If you would like to have your tomato plants produce earlier in the year, there are certain things to keep in mind.


Starting Tomatoes Early
If you would like to have your tomato plants produce earlier in the year, there are certain things to keep in mind.
Most people who try to get a jump on the season set their tomatoes out early and hope they do well.
However, that is often not a good plan, as tomatoes have to have certain requirements before they will grow well.
Those requirements are an acceptable soil temperature for root growth and an acceptable air temperature for both plant growth and fruit set.
Root Growth: Tomatoes need a soil temperature of at least 55 degrees to do well. Plastic mulch is most commonly used to warm the soil.
Several days may be needed to raise the soil temperature. Check the soil temperature 2.5 inches deep in the soil at about 11 a.m.
You may wish to lay a drip irrigation line before installing the plastic to make watering more convenient. (See the accompanying article on laying plastic mulch.)
Air Temperature: Plants must be protected from frost. Hot caps or water teepees are placed over the young plants to provide protection as well as a higher average temperature to encourage growth.
Eventually the plants will outgrow the cover and start to develop flowers. But if the temperature goes below 55 degrees at night, tomato flowers may not set. The plant is not hurt, but the blossom will not set fruit or, if it does set fruit, the fruit is often misshapen.
So how early can you transplant? Some have gone as early as the first week in April, but had trouble with flowers not setting when using that early date. You may want to wait until about the middle of April this year.
Laying Plastic Mulch
Plastic mulch is sometimes used to start vegetables such as tomatoes and melons earlier than normal. Commercial growers use a machine to lay the mulch but home gardeners must do this by hand. Following are some tips on how this is done.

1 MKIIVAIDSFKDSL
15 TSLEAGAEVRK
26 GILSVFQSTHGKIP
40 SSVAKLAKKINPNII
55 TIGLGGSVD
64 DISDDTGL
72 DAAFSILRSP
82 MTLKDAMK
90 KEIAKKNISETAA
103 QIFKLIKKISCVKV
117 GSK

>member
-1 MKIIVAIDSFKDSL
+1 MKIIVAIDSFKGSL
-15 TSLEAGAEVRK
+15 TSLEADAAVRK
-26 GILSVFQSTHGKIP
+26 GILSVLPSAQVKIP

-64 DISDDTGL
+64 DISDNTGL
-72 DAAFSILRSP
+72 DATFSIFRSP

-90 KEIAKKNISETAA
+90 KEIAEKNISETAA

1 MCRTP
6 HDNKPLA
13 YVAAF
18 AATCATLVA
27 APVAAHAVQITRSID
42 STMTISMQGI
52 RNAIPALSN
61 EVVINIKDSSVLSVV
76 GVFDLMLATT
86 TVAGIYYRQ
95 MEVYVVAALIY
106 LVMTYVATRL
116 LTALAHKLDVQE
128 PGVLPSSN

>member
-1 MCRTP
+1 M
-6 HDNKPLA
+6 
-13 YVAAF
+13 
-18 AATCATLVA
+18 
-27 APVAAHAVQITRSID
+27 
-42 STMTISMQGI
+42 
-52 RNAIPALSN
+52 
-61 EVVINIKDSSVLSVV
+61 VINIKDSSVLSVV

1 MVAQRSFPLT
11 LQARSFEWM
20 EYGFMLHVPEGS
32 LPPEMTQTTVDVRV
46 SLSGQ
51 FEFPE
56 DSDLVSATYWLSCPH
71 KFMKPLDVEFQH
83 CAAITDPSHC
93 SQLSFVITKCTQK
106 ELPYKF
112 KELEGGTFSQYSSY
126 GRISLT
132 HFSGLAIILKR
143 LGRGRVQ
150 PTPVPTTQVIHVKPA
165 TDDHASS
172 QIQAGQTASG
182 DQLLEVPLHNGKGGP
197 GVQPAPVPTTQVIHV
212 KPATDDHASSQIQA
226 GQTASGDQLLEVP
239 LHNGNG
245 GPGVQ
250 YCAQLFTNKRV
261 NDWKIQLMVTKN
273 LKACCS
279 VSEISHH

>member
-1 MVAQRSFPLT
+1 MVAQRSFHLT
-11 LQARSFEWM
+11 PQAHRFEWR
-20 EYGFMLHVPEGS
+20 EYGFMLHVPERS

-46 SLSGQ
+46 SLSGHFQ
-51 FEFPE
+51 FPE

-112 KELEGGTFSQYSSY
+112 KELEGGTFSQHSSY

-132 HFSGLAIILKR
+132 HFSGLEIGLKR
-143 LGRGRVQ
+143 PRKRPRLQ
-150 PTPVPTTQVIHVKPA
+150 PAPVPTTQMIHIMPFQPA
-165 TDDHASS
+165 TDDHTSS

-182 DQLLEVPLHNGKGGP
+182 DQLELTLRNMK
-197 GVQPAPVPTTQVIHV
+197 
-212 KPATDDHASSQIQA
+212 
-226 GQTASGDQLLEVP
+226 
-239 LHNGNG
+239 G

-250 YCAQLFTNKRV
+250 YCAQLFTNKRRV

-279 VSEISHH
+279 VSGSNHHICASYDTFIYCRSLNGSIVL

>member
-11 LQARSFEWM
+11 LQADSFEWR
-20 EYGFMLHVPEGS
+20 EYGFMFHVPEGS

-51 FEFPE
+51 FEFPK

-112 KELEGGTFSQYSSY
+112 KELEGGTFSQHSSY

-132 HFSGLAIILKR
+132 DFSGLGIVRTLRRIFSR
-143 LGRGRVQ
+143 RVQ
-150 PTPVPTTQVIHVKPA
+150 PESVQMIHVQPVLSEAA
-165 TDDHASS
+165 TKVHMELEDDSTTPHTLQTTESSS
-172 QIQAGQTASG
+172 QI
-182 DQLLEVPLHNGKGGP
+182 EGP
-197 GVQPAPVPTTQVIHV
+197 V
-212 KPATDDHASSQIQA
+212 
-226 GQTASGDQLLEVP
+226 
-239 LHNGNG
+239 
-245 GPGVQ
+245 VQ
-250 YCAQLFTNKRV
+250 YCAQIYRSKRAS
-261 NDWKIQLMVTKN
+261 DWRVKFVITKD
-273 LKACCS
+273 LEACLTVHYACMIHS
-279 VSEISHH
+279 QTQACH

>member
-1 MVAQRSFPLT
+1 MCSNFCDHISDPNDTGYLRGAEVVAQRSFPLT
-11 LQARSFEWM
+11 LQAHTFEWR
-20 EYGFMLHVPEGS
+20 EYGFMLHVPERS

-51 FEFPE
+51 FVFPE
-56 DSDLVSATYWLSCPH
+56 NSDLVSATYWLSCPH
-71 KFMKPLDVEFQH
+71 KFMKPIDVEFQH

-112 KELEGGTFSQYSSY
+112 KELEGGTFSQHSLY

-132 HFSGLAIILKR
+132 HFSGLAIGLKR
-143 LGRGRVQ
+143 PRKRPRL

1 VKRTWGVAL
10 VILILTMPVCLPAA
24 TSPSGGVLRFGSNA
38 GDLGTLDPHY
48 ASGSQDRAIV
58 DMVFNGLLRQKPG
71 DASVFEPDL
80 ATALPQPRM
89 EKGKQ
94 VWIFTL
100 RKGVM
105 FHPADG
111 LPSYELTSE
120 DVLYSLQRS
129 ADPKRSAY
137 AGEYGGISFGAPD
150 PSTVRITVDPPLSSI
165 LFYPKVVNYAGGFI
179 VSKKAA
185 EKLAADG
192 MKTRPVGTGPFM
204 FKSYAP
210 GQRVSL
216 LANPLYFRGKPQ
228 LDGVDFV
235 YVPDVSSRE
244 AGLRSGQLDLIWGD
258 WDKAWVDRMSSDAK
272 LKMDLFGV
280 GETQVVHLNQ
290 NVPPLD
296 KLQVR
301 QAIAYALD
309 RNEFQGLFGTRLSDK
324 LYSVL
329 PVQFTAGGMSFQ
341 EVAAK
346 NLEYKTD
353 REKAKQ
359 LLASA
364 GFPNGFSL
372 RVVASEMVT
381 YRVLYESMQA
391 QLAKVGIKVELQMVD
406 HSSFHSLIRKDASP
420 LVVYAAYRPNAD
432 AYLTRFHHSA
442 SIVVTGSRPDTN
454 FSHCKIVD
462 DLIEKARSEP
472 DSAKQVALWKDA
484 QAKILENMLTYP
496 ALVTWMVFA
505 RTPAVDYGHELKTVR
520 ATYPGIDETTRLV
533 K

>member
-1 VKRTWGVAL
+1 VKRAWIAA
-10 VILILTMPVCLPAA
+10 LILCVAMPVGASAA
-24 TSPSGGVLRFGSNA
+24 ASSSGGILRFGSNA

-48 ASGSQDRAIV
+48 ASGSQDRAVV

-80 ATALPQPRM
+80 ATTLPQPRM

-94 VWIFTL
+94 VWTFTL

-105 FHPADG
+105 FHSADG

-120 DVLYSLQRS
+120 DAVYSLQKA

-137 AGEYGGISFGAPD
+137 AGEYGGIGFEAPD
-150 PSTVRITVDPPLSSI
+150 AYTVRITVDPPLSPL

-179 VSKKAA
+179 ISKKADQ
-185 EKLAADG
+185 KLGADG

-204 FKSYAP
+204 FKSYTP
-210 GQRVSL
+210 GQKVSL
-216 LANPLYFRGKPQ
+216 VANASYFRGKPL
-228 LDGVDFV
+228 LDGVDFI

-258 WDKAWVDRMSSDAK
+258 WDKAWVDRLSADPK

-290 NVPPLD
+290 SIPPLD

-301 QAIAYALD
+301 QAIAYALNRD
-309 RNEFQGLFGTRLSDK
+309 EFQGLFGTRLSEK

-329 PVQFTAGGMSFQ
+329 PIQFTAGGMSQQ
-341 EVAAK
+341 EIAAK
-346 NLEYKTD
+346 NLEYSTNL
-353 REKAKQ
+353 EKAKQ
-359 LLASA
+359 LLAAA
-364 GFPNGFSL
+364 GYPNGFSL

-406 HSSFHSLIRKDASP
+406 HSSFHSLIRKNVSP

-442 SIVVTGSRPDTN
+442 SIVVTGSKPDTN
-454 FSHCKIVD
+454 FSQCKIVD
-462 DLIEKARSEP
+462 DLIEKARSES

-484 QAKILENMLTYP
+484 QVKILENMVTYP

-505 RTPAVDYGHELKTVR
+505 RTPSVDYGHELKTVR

1. Fertilize according to soil test. You won’t be able to add fertilizer after the plastic is down.
2. Work the soil so that the bed can be easily shaped.
3. Use a garden hoe to form a trench along all edges of the plastic. The soil should be pulled to the outside of the bed. The trench should be formed six inches in from the edge of the plastic and cover both sides and both ends. The trench should be deep and wide enough to bury six inches of plastic.
4. Lay trickle irrigation tube down the center of the bed. This isn’t absolutely necessary but it makes it much easier to water. Overhead watering will hit the plastic and roll off.
5. Lay the plastic down and cover the edges with soil. You may need to slit the edge of the plastic where the trickle irrigation tube enters the end of the bed.
6. Plant when the soil temperature reaches the correct temperature for the crop (55 degrees for tomatoes and 60 degrees for melons) at a 2.5-inch depth. Check the temperature at about 11 a.m. to get a good average temperature. Check for several days in a row to ensure the temperature is stable.